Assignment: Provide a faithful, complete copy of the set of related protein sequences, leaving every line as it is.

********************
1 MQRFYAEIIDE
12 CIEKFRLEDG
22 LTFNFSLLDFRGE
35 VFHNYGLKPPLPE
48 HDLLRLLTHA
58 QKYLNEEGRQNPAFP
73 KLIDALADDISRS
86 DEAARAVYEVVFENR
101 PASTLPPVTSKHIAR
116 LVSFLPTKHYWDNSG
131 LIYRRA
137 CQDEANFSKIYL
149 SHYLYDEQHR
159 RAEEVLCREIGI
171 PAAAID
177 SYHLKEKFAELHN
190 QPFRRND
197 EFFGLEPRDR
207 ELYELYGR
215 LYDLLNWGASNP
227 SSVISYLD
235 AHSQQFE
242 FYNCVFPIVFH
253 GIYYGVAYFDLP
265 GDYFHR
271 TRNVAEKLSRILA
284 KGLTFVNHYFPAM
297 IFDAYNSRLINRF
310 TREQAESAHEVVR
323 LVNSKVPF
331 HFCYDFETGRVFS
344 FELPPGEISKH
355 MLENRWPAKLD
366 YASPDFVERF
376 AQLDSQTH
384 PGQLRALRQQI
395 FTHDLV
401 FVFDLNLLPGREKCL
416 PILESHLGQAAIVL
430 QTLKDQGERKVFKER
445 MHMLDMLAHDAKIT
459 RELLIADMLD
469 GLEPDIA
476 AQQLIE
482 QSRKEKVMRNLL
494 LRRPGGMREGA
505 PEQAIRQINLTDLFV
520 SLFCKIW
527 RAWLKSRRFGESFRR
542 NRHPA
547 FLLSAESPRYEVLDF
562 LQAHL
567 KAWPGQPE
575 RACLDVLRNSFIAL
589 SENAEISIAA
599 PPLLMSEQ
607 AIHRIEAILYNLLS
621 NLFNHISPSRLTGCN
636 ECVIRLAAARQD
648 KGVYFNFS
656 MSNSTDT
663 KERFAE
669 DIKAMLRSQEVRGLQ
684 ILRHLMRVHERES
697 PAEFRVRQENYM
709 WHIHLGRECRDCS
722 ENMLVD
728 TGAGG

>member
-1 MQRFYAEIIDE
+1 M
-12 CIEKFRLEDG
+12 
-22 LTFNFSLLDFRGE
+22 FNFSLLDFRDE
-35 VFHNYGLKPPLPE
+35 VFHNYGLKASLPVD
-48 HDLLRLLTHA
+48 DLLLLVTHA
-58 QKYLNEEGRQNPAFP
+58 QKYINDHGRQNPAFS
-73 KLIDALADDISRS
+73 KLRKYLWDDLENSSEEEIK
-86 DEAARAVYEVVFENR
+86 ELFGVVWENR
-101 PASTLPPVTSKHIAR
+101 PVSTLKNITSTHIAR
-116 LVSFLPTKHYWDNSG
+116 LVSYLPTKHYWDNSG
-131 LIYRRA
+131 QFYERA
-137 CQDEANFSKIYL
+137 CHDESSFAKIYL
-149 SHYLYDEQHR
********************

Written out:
1 MQRFYAEIIDE
12 CIEKFRLEDG
22 LTFNFSLLDFRGE
35 VFHNYGLKPPLPE
48 HDLLRLLTHA
58 QKYLNEEGRQNPAFP
73 KLIDALADDISRS
86 DEAARAVYEVVFENR
101 PASTLPPVTSKHIAR
116 LVSFLPTKHYWDNSG
131 LIYRRA
137 CQDEANFSKIYL
149 SHYLYDEQHR
159 RAEEVLCREIGI
171 PAAAID
177 SYHLKEKFAELHN
190 QPFRRND
197 EFFGLEPRDR
207 ELYELYGR
215 LYDLLNWGASNP
227 SSVISYLD
235 AHSQQFE
242 FYNCVFPIVFH
253 GIYYGVAYFDLP
265 GDYFHR
271 TRNVAEKLSRILA
284 KGLTFVNHYFPAM
297 IFDAYNSRLINRF
310 TREQAESAHEVVR
323 LVNSKVPF
331 HFCYDFETGRVFS
344 FELPPGEISKH
355 MLENRWPAKLD
366 YASPDFVERF
376 AQLDSQTH
384 PGQLRALRQQI
395 FTHDLV
401 FVFDLNLLPGREKCL
416 PILESHLGQAAIVL
430 QTLKDQGERKVFKER
445 MHMLDMLAHDAKIT
459 RELLIADMLD
469 GLEPDIA
476 AQQLIE
482 QSRKEKVMRNLL
494 LRRPGGMREGA
505 PEQAIRQINLTDLFV
520 SLFCKIW
527 RAWLKSRRFGESFRR
542 NRHPA
547 FLLSAESPRYEVLDF
562 LQAHL
567 KAWPGQPE
575 RACLDVLRNSFIAL
589 SENAEISIAA
599 PPLLMSEQ
607 AIHRIEAILYNLLS
621 NLFNHISPSRLTGCN
636 ECVIRLAAARQD
648 KGVYFNFS
656 MSNSTDT
663 KERFAE
669 DIKAMLRSQEVRGLQ
684 ILRHLMRVHERES
697 PAEFRVRQENYM
709 WHIHLGRECRDCS
722 ENMLVD
728 TGAGG

>member
-1 MQRFYAEIIDE
+1 M
-12 CIEKFRLEDG
+12 
-22 LTFNFSLLDFRGE
+22 FNFSLLDFRDE
-35 VFHNYGLKPPLPE
+35 VFHNYGLKASLPVD
-48 HDLLRLLTHA
+48 DLLLLVTHA
-58 QKYLNEEGRQNPAFP
+58 QKYINDHGRQNPAFS
-73 KLIDALADDISRS
+73 KLRKYLWDDLENSSEEEIK
-86 DEAARAVYEVVFENR
+86 ELFGVVWENR
-101 PASTLPPVTSKHIAR
+101 PVSTLKNITSTHIAR
-116 LVSFLPTKHYWDNSG
+116 LVSYLPTKHYWDNSG
-131 LIYRRA
+131 QFYERA
-137 CQDEANFSKIYL
+137 CHDESSFAKIYL
-149 SHYLYDEQHR